Everyone loves Stanley Tucci.
Or, at least, everyone who loves movies does, given that the accomplished 57-year-old actor is never less than captivating, be it in demanding dramas, loopy comedies, or larger-than-life enterprises that require him to sport outrageous blue hair and giant chompers (The Hunger Games) or to act opposite three-story-tall alien robots (Transformers: Age of Extinction). He’s the scientist who made a scrawny Brooklyn kid a superhero in Captain America: The First Avenger, the art director who told Anne Hathaway to stop whining in The Devil Wears Prada, and the serial killer who took the life of a young Saoirse Ronan in The Lovely Bones—a monstrous performance that earned him a 2009 Oscar nomination for Best Supporting Actor.
While those high-profile roles have made Tucci one of Hollywood’s favorite character actors, there’s far more to the artist’s career than just blockbusters. His 1996 directorial debut Big Night (co-helmed with Campbell Scott), in which he and frequent collaborator Tony Shalhoub co-star as 1950s New Jersey brothers trying to keep their Italian restaurant afloat, is one of that decade’s unsung greats. And he recently returned to similar chamber-piece terrain with Final Portrait. A small-scale story about the protracted efforts of illustrious painter/sculptor Alberto Giacommetti (Geoffrey Rush) to complete a portrait of American author James Lord (Armie Hammer) in his messy Paris studio, it’s a nuanced and fascinating based-on-real-events saga about the process of creation. As such, it’s further confirmation of Tucci’s gift for crafting and staging intimate, incisive dramas elevated by fully formed (and alternately amusing and moving) three-dimensional performances.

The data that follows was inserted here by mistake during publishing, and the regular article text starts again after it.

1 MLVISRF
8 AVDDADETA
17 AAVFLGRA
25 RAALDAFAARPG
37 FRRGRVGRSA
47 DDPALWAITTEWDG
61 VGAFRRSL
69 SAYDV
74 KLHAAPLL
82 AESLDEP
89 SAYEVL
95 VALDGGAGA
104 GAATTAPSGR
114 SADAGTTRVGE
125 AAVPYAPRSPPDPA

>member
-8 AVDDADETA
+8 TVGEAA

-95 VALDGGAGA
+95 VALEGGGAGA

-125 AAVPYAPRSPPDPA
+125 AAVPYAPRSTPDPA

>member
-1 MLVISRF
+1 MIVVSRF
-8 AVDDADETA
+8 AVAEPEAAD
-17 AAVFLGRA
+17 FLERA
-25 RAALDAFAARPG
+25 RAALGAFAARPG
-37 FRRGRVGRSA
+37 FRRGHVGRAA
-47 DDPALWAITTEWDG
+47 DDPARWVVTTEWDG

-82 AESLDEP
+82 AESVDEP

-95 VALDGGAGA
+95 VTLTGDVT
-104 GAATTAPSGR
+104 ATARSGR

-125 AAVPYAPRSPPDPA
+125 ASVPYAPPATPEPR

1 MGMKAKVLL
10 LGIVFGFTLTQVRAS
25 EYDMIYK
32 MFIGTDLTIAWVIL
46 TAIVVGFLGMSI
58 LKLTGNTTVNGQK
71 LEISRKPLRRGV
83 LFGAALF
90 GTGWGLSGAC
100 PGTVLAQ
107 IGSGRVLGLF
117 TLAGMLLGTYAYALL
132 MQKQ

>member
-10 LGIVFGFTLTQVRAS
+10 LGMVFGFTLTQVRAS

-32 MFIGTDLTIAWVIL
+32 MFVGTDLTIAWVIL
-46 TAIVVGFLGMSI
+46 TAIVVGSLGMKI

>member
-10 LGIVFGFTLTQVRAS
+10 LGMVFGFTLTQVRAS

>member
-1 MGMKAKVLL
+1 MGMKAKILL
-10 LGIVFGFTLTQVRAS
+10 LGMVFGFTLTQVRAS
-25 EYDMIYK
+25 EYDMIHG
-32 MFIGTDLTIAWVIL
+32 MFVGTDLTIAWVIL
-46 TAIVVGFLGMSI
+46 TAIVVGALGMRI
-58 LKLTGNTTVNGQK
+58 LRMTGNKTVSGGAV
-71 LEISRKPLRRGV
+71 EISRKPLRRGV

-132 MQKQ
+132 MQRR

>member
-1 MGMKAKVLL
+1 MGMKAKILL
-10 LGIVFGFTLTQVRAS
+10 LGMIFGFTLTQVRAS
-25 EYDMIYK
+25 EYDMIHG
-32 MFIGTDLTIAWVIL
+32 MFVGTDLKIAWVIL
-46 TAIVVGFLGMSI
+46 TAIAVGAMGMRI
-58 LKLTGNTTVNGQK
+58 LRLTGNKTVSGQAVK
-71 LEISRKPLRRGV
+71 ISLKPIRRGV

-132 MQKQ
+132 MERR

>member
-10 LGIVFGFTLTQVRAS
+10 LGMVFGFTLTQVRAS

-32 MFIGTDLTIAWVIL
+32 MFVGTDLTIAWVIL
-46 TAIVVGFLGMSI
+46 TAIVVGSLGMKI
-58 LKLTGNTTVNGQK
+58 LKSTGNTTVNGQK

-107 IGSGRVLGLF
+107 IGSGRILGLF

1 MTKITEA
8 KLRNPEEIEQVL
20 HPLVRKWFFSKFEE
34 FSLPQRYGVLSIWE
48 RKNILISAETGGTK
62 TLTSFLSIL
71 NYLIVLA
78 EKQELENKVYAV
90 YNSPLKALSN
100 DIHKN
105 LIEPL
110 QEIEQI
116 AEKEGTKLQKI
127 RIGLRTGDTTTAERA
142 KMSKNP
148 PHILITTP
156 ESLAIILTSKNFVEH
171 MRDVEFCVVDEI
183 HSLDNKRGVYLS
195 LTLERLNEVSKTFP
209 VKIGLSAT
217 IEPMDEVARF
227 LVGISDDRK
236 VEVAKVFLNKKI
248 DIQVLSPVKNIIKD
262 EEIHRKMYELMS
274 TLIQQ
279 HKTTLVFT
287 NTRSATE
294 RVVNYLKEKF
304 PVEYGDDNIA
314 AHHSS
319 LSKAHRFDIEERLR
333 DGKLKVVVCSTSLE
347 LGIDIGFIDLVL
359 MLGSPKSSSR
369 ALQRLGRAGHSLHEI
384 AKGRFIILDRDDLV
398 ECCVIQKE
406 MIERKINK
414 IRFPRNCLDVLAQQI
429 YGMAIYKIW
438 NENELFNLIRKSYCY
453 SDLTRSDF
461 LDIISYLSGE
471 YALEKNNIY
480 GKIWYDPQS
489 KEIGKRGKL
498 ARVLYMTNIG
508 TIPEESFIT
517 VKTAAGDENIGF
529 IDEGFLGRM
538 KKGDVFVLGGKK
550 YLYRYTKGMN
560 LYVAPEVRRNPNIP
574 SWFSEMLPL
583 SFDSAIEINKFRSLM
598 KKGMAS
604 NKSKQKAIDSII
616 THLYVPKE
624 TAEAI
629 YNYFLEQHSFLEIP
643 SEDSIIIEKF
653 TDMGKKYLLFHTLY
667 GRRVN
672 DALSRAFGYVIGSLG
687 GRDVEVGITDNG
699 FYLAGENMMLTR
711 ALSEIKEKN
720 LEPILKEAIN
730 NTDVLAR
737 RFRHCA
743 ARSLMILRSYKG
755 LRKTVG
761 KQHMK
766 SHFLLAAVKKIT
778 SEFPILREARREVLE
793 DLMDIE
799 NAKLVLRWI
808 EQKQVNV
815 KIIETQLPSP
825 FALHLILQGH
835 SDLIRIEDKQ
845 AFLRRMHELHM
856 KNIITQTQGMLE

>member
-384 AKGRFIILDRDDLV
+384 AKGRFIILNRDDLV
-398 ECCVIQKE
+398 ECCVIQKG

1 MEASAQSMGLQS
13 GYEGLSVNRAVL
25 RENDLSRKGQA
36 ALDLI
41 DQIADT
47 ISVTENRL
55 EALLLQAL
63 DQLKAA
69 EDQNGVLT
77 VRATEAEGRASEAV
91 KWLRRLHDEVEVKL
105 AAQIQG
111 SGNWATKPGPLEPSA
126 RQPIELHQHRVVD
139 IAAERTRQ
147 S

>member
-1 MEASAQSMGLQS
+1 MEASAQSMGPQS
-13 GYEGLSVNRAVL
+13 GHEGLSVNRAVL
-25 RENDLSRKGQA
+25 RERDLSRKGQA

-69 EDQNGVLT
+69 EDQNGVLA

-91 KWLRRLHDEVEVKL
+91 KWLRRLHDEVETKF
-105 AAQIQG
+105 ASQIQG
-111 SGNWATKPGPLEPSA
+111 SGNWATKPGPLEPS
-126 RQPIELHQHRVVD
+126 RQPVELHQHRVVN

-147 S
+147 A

Recently released on DVD and digital HD following a limited theatrical run earlier this year, Final Portrait is a subtle, inspired film that deserves a larger audience. For Tucci, it’s merely one of many 2018 big-screen endeavors, which also include March’s Submission (about a teacher who enters into a relationship with a younger student), September’s Patient Zero (about a man with the ability to communicate with zombies), and this fall’s A Private War (about celebrated war correspondent Marie Colvin).
In the midst of that busy slate, we chatted with the always charming Tucci about his many recent and upcoming movies, his humanitarian work with the United Nations, his fondness for seguing between projects of various sizes, and whether he makes any money from Ving Rhames—the college roommate to whom he gave his famous nickname.
What was it that drew you to Alberto Giacometti? And why this particular story—which, like Big Night, has a strong sense of a very particular, confined setting?
I really like intimate pieces—and pieces that end up being very detailed, and that are driven by character. I can certainly act in films that are the opposite of that. But as a filmmaker, it’s what I feel most comfortable with. There’s an intimacy to the creative act, and particularly in the way Lord wrote about Giacometti’s process [in Giacometti: A Biography], that I found so intriguing that I just felt that I had to try to make this film. It was a book that I had found many, many years ago, when I was in my twenties, and I finally got up the guts to get the rights from James Lord. I ended up writing it fifteen years ago, and then it took quite a while to bring it to the screen. But I just find that creative process so interesting, and Lord’s book expressed it so beautifully.
In Final Portrait, Giacometti talks at length about how paintings—and, by extension, all works of art—are never truly finished. Do you also feel that way, about your performances and films?